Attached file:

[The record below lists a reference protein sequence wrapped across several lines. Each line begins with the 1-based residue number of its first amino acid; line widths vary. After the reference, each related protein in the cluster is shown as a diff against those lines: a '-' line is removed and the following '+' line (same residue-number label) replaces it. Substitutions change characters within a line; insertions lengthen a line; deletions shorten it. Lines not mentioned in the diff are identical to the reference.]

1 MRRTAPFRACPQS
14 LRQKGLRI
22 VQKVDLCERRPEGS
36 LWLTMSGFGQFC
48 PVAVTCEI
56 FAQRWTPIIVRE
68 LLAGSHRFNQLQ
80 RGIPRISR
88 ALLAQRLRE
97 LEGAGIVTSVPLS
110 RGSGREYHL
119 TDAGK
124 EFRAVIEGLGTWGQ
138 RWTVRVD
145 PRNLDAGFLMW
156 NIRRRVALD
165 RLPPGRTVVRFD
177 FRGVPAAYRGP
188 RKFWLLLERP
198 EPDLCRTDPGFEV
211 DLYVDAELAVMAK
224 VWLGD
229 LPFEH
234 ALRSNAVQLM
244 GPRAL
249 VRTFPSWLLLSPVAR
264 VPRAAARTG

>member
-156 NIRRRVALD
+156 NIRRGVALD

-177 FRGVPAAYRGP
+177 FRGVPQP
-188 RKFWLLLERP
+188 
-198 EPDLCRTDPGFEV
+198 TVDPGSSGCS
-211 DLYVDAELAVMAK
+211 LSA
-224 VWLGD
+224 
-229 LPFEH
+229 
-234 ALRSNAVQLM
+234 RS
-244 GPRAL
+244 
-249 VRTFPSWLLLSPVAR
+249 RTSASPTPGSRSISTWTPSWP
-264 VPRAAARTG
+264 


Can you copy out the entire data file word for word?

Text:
[The record below lists a reference protein sequence wrapped across several lines. Each line begins with the 1-based residue number of its first amino acid; line widths vary. After the reference, each related protein in the cluster is shown as a diff against those lines: a '-' line is removed and the following '+' line (same residue-number label) replaces it. Substitutions change characters within a line; insertions lengthen a line; deletions shorten it. Lines not mentioned in the diff are identical to the reference.]

1 MRRTAPFRACPQS
14 LRQKGLRI
22 VQKVDLCERRPEGS
36 LWLTMSGFGQFC
48 PVAVTCEI
56 FAQRWTPIIVRE
68 LLAGSHRFNQLQ
80 RGIPRISR
88 ALLAQRLRE
97 LEGAGIVTSVPLS
110 RGSGREYHL
119 TDAGK
124 EFRAVIEGLGTWGQ
138 RWTVRVD
145 PRNLDAGFLMW
156 NIRRRVALD
165 RLPPGRTVVRFD
177 FRGVPAAYRGP
188 RKFWLLLERP
198 EPDLCRTDPGFEV
211 DLYVDAELAVMAK
224 VWLGD
229 LPFEH
234 ALRSNAVQLM
244 GPRAL
249 VRTFPSWLLLSPVAR
264 VPRAAARTG

>member
-156 NIRRRVALD
+156 NIRRGVALD

-177 FRGVPAAYRGP
+177 FRGVPQP
-188 RKFWLLLERP
+188 
-198 EPDLCRTDPGFEV
+198 TVDPGSSGCS
-211 DLYVDAELAVMAK
+211 LSA
-224 VWLGD
+224 
-229 LPFEH
+229 
-234 ALRSNAVQLM
+234 RS
-244 GPRAL
+244 
-249 VRTFPSWLLLSPVAR
+249 RTSASPTPGSRSISTWTPSWP
-264 VPRAAARTG
+264 